SPRINGFIELD, Mo., August 14, 2018 — Architecture, art, and community service – plus thousands of cans of food – will come together during Springfield’s first-ever Canstruction U event on the Drury campus on Saturday, Aug. 25.
Several local architecture firms and students from Drury University’s Hammons School of Architecture will join design professionals around the world as part of a contest that puts their skills to use in service of feeding the hungry. They will build structures made from cans of food that are later donated to Ozarks Food Harvest.
The American Institute of Architects Springfield Chapter is organizing the event, which will take place at the Findlay Student Center ballroom on the Drury campus beginning at 9 a.m. Aug. 25. Teams representing three local firms – BatesForum; Butler, Rosenbury & Partners; and Buddy Webb & Company – will have until 3 p.m. to build a sculpture made of canned food items in a 10’x10’x10’ space. Drury students will assist the teams in the process, and will form at least one team of their own, too.
Local jurors from the community will then judge winning designs in several categories. The public will also get a say in the “People’s Choice” category by donating canned food or money as a vote for their favorites.
The sculptures will remain on display in the FSC ballroom from 8 a.m. to 5 p.m. through Wednesday, Aug. 29, for public viewing. After that, all of the cans will be donated to Ozarks Food Harvest, which provides food distribution and services to 270 regional nonprofits and feeding programs.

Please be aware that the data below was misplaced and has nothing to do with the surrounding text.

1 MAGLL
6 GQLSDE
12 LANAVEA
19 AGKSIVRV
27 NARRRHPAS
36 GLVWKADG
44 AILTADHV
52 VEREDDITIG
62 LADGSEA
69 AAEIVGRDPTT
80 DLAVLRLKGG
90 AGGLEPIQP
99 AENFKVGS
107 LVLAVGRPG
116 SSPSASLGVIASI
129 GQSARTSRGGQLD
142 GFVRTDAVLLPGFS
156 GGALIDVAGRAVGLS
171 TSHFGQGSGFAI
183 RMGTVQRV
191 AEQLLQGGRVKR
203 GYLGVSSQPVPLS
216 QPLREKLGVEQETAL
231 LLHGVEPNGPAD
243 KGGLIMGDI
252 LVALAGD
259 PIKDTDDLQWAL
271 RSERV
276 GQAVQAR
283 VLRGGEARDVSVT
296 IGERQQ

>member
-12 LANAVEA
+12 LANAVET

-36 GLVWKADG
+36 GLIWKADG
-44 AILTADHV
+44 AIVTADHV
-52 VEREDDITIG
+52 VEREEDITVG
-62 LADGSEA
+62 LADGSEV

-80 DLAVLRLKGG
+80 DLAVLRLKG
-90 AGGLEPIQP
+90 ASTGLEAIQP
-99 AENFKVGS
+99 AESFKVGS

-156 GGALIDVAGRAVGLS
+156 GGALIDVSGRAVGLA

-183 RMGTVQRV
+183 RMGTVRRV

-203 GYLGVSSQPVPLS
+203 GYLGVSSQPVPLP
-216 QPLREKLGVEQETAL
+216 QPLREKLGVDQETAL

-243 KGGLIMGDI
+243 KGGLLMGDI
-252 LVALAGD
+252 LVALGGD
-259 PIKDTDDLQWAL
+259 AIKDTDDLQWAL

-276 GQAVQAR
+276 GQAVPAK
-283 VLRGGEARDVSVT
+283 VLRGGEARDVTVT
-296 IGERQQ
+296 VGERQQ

“We want the public to come out and see an everyday object – a can of food, something many of us take for granted – in a new way through the lens of art and design,” says Jennifer Wilson of N-Form Architecture and AIA Springfield chapter president. “This will be especially fun for families with kids who love to build, draw or design.”
Canstruction was founded in 1992 by the late Cheri Melillo and her colleagues from the Society for Design Administration (SDA). The goal: unite design and engineering through a unique and fun medium that will improve the lives of the underprivileged and underserved. Canstruction competitions are held annually in over 150 cities around the world. The project has raised nearly 30 million pounds of food since it began. Canstruction U is the university-level competition of Construction.
Local organizers hope the Canstruction event will help build bridges between the architecture and engineering community and the public by demonstrating the intersection between design and culture.
“In a way, this is a showcase for what design can do to help people and make a difference in the community,” says Karen Spence, associate dean of the Hammons School of Architecture.
For more information, go to www.canstruction.org. To follow the local event, like the Canstruction Facebook page and look for ways to donate cans or cash for your favorite creation.